240 research outputs found

    [Review of] Divergent convergences : Manifesting Literary Feminisms conference, Monash University and University of Queensland, 13-14 December 2007

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    Over the past three decades, feminism has been a major force in literary studies, while literary studies have represented an important strand of academic feminism. This interrelationship has been reflected in the prevalence of feminist papers at literature conferences, and literary papers at feminist conferences. Few conferences, however, have focused exclusively on feminist literary criticism. The Manifesting Literary Feminisms conference therefore offered a rare opportunity for feminist literary scholars to come together with the purpose of listening and responding to, and being challenged by, the stimulating diversity of work in progress in the field. For this opportunity, participants at the conference repeatedly thanked the convenors, Margaret Henderson from the University of Queensland and Ann Vickery from Monash

    Intersectional Feminism and Diverse Perspectives in Contemporary Romance

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    The lack of intersectional feminism and diverse perspectives has long been a critique of the literary canon. While the Academy has shifted toward a more progressive course of literary study in recent decades, there are still some genres that are treated as undeserving of scholarly analysis in spite of their unique and diverse perspectives. The contemporary romance genre embodies the very intersectional feminism that the traditional literary canon lacks, yet it is still treated as unworthy of consideration. Contemporary romance novels such as The Kiss Quotient by Helen Hoang, Take a Hint, Dani Brown by Talia Hibbert and The Bromance Book Club by Lyssa Kay Adams all incorporate diverse perspectives and epitomize intersectional feminism. These novels explore sexual identity, race, disabilities, autism and a plethora of other perspectives that are severely underrepresented in both general media and academic literature. Despite the shift in canon in recent decades, there is still a sense of intellectual gatekeeping that designates the romance genre as inferior despite the many ways it realizes intersectionality. In this paper I will explore the reasons why traditional academia fails to consider contemporary romance as a valid study of intersectional feminism and diverse perspectives. Through research on the evolution of the contemporary romance genre and landmark intersectional feminist texts I am exploring the merits of studying contemporary romance as a source of intersectionality and diverse perspectives in literature. In addition to the novels mentioned, I will focus my research on texts such as Jane Austen’s Pride and Prejudice, Virginia Woolf’s A Room of One’s Own as well as essays from intersectional feminist writers such as Audre Lorde and Adrienne Rich. This research illuminates the need for traditional academia to consider contemporary romance as a valid format to explore and realize the intersectional and feminist perspectives that are currently underrepresented in the Academy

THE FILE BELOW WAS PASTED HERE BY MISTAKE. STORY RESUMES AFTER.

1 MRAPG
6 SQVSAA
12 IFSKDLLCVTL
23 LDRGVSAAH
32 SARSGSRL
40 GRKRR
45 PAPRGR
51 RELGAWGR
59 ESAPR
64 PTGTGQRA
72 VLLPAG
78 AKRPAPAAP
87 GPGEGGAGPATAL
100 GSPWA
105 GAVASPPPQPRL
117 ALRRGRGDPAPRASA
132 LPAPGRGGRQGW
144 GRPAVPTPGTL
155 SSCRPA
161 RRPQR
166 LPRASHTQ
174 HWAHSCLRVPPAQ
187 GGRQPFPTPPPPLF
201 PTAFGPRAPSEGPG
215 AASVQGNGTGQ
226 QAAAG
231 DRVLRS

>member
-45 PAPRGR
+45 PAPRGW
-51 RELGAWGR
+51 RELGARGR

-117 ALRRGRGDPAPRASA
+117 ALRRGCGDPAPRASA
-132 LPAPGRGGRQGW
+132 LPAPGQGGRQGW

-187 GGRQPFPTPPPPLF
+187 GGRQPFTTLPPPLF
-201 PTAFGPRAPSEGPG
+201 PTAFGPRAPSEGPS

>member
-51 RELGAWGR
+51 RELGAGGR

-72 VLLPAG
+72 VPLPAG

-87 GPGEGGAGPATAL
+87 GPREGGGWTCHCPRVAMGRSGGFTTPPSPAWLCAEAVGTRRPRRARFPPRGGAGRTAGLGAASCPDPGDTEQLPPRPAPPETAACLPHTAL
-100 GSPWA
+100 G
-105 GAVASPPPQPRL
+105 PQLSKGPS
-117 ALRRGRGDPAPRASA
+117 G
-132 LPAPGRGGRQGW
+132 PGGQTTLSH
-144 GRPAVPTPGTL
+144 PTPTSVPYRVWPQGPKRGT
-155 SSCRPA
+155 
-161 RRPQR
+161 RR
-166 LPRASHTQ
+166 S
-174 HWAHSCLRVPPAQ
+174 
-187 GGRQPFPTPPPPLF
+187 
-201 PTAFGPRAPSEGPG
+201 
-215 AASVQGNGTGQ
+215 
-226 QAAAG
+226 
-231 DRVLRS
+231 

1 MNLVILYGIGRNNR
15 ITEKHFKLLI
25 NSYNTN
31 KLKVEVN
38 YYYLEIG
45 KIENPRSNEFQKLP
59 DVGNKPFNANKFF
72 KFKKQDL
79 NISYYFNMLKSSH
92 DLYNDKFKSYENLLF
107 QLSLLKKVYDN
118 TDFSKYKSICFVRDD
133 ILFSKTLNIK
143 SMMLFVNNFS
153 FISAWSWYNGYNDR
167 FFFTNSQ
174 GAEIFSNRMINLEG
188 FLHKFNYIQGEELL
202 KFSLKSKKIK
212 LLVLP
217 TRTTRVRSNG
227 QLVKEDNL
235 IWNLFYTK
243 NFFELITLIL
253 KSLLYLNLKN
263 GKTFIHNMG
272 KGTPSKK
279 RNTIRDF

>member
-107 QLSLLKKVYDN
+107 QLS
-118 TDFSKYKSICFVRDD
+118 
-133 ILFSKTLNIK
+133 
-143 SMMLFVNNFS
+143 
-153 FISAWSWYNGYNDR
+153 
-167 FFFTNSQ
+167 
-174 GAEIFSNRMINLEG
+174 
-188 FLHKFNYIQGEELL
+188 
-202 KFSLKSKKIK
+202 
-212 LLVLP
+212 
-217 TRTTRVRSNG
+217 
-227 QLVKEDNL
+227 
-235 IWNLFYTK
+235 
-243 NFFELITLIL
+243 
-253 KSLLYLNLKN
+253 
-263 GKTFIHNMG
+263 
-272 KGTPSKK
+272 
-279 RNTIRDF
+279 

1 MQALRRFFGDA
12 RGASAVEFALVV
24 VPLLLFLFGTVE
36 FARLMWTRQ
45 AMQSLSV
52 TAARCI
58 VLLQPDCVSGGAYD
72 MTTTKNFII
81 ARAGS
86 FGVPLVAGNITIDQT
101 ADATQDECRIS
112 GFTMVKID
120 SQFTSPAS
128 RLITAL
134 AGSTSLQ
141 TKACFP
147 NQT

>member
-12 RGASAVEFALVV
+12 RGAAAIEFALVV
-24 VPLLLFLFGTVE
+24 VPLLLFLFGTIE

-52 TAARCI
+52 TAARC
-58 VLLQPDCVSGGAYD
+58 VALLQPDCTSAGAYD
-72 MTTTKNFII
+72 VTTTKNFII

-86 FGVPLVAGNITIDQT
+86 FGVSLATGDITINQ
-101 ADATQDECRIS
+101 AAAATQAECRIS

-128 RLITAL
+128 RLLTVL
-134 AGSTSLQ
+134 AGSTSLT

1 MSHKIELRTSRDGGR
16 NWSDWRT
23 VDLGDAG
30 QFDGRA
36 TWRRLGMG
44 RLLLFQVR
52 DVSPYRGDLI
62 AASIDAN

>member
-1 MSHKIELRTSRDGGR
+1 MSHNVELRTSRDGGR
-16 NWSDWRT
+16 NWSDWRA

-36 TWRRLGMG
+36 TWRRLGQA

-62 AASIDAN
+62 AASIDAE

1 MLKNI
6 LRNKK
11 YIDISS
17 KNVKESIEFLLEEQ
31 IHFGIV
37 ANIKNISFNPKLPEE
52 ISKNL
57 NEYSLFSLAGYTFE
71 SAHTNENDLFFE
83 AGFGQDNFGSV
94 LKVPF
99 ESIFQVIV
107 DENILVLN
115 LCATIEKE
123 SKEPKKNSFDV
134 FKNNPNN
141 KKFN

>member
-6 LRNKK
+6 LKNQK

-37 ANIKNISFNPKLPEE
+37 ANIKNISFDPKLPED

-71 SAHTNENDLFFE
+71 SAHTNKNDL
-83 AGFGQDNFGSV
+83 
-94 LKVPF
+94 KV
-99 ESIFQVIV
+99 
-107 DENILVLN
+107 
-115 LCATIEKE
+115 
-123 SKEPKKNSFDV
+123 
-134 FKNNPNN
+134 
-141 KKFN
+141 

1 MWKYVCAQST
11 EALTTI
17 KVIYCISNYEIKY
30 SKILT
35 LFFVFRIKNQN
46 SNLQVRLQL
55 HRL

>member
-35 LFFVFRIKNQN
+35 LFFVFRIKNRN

Feminism and Feminist Scholarship Today

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    Between Reason and Faith: Breaking the Status Quo in Bram Stoker’s Dracula

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    Flora Alexander, Contemporary Women Novelists

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    The Questioning of the Concept of Masculinity in Joyce Lebras The Scent of Sake

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    Gender is the social construction of elaborating sex, which is supposed to be distinguished from the biological categories of being male or female. Gender is said to be a very complex phenomenon and one has to acquire it through the process of socialization. Sex itself determines gender, while gender determines gender roles, whether it is masculinity or femininity. This study discusses Joyce Lebras The Scent of Sake as a novel which portrays a violation to the concept of masculinity recognized in Japanese male gender roles, or also known as daikokubashira, through the analysis of its male character, Jihei. The discussion consists of the analysis of how Jihei is depicted as an unmasculine man in the novel. Then, followed by the discussion on the reason why Jiheis unmasculine characteristics are considered as a form of violation to the concept of masculinity recognized in daikokubashira.The results of this study shows that Jihei is depicted as a man whose characteristics reject the masculine qualities expected by society. Thus, they are also said as questioning the concept of masculinity recognized in daikokubashira. Hence, it can be said that Joyce Lebras The Scent of Sake portrays and encourages masculinity as a mandatory characteristic which is supposed to be possessed by men, especially in patriarchal culture, but it also counts as a double-edged sword for them.Keywords: questioning, masculinity, daikokubashir
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